By Emma Regolini
January 17, 2020
Anamorphism in street art refers to the intentional distortion of perspective, a type of optical illusion that is best viewed from a particular vantage point to experience the true image.
Early use of anamorphism or the ‘distorted perspective,’ dates back to prehistoric cave painting, as artists had to adapt to the oblique angles of cave structures. Over time the technique has been revived and used for different purposes suited to the climate of the era.
In the 17th century, anamorphosis was used to conceal images for privacy or personal safety or to hide secrets particularly associated with royal figures.
Today, artists use anamorphism by selecting a specific angle from which to view the piece in or take the best photograph, and for Portuguese artist, Odeith, this often involves calculated 90-degree angles or curved surfaces.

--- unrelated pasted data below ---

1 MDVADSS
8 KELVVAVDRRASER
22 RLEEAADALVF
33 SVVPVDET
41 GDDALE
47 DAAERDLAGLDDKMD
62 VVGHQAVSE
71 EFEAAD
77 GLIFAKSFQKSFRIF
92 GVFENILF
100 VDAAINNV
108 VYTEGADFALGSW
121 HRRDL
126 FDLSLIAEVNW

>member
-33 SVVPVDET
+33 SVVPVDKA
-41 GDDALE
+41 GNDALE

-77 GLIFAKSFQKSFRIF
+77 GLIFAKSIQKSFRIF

Although the style of 3D art is well established, Odeith has driven and refined the anamorphic style, playing with optical illusions by creating life-like scenes involving creatures, cars, chrome lettering and other realistic objects.
Combining mathematical measurements, shadows and at times an imitated background, Odeith achieves, what he refers to as his ‘sombre 3D,’ style.
It is easy to overlook the detail and skill of Odeith’s work until we are shown the piece from a more conventional angle before we can understand how the design is perfectly stretched and distorted to achieve the perfect shot.
The Portuguese artist is most renowned for his abandoned bus illusion mural piece, which quickly became a viral sensation. After coming across a block-like structure, Odeith eventually unveiled the incredibly realistic bus.
Odeith’s style is one, which is so unique and restrictive to imitation that his portfolio of work from over the years continues to push boundaries and inspire artists across the world.